I had a great conversation yesterday with a doctor in New Zealand and his three associates. One of the associates asked me this question that Angie and I hear all the time. She said, “I had a patient come in earlier this morning who said that they just want to get cracked a couple of times to get their neck feeling better.”

She asked me how I recommended handling these types of patients.

Has that ever happened to you?

In essence have you ever had patients tell you they just want to get out of pain as soon as possible and spend the least amount of money?

Of course the answer is yes.

I want you to realize that that is exactly what you want too! In all things we want to spend the least amount of money and get the biggest bang for our buck.

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Do you ever have a difficult time telling your patients the truth?

By Dr. Russ Rosen | Patient Care , Patient issues , Patient Strategies

I was having a conversation with a doctor the other day who was having a challenge just telling the patients her truth.

She said that when it came to things like telling the patient how much care she thinks they really need or asking for referrals or a whole host of other things, she was really having a tough time.

The last thing she wanted her patients to think is that she is in it for the money.

Now the truth of the matter is this: I have had this same conversation with many doctors over the years. It may be about telling the patient what they need to get to a certain level of health, or asking for referrals. It may be telling the patient that if they really want this to resolve they will need to eat better, or deal with stress or get some exercise. It could be telling patients that if they don’t make certain changes like their frequency of care they really are not going to get the results that they want etc.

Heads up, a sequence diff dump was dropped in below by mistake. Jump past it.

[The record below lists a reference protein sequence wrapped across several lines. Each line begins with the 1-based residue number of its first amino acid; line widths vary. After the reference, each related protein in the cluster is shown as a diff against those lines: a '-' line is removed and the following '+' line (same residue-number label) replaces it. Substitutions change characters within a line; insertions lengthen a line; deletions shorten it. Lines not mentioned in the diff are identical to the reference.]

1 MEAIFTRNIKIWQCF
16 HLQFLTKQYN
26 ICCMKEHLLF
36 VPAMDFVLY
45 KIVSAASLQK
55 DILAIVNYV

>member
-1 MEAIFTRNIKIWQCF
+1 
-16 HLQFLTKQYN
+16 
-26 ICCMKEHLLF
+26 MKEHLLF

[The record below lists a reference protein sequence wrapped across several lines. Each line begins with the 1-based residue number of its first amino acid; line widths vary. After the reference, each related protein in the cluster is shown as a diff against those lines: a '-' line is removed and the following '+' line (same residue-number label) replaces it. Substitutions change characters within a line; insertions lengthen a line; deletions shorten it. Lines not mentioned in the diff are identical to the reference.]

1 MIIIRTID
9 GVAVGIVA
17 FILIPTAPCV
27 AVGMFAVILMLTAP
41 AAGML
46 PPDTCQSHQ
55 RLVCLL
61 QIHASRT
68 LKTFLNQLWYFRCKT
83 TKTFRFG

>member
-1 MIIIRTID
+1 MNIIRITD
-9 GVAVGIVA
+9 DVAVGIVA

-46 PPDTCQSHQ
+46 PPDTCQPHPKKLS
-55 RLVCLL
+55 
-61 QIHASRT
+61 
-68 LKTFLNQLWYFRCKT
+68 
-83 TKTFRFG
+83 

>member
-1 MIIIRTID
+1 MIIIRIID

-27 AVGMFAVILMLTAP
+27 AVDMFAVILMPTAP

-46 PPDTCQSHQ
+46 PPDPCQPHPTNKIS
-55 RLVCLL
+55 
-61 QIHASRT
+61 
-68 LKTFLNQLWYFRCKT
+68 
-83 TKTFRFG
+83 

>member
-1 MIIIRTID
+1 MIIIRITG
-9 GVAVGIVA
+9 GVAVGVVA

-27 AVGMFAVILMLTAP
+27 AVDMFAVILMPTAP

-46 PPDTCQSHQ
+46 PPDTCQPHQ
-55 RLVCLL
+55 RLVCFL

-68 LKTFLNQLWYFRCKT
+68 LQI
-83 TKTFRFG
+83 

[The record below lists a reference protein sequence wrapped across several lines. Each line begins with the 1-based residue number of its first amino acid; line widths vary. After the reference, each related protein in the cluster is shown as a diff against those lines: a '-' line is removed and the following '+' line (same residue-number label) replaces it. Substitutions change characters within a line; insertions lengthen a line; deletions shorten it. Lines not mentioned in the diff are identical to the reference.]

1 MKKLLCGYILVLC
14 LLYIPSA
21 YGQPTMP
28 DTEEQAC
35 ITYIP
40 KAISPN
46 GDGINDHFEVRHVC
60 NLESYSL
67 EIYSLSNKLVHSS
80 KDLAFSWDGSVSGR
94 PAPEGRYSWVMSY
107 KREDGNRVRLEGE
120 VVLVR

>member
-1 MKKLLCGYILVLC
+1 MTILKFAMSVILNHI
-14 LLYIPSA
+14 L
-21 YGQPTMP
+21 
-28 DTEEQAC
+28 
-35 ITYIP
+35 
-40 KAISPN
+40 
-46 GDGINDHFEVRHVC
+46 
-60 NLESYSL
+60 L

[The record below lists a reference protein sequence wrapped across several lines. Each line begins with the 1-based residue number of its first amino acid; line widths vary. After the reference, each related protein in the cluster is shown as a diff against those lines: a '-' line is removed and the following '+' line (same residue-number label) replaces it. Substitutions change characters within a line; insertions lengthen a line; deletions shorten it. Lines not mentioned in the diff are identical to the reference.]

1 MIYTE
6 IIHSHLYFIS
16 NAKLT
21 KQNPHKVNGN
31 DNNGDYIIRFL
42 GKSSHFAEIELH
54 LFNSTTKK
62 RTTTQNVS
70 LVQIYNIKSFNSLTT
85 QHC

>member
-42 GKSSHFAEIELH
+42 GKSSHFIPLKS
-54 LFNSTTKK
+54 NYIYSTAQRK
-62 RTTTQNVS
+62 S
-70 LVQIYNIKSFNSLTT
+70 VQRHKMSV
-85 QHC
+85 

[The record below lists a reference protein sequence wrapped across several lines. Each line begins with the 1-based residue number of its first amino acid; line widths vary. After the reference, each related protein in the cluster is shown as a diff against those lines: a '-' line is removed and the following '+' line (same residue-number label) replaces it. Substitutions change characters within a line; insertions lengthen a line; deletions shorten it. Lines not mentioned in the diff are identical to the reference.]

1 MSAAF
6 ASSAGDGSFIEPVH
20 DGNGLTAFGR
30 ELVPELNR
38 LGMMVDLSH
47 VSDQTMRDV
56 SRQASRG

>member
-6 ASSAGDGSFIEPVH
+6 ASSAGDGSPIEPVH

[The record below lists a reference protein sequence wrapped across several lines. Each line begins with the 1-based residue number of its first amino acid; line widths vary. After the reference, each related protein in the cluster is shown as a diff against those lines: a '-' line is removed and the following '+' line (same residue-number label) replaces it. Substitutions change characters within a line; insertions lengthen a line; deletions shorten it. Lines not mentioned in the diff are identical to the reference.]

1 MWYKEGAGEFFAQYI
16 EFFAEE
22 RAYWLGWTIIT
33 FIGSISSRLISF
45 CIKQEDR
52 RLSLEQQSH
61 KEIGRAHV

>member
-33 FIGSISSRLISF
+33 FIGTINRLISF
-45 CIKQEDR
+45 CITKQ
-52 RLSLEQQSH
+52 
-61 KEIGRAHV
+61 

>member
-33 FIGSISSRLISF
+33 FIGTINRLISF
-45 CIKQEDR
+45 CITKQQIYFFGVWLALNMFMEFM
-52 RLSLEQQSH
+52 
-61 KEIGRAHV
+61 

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I want you to go home and sleep on it.

By Dr. Russ Rosen | Communications , Patient Care , Patient Strategies

When coaching doctors through the report of findings process, we hear them say thing like

“I try to show them the care plan I would recommend and then tell them that I don’t want them to make a decision today. The last thing we want to do is pressure them to do anything. So we want you to go home and sleep on it and come back next time and let me know if you would like to do a program of care or just pay per visit for now.”

That all makes sense, doesn’t it? When I hear this kind of statement, I find that the doctor is in one of two categories: they are non-assertive and “roll over” when a patient pushes back (sometimes referred to as the O.K. Corral) or they’re tired of the high-pressure sales tactics that they’ve been told they HAVE to use. (By the way – the second category almost ALWAYS says that the high-pressure stuff has ruined their reputation and cut down on their referrals.)

Here is the problem with using the quote above: it is BS!

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Survey: are your patients referring?

By Dr. Russ Rosen | Communications , Patient issues , Patient Strategies

We all want patients who happily stay, pay, and refer. When new patients come to us, we want to make sure that they have a great experience so that they “get” what we do. We then move to ensure that they stay because we can’t restore them to optimal health if they don’t show up.

So when does that third part come into play? When do we figure out the right time to focus on “refer”?

This is a subject that is certainly up for debate. Head to a convention or a conference and bring it up during happy hour – you’ll hear lots of opinions and ideas. Which ones are right? Which ones are realistic? Most importantly: which ones actually work?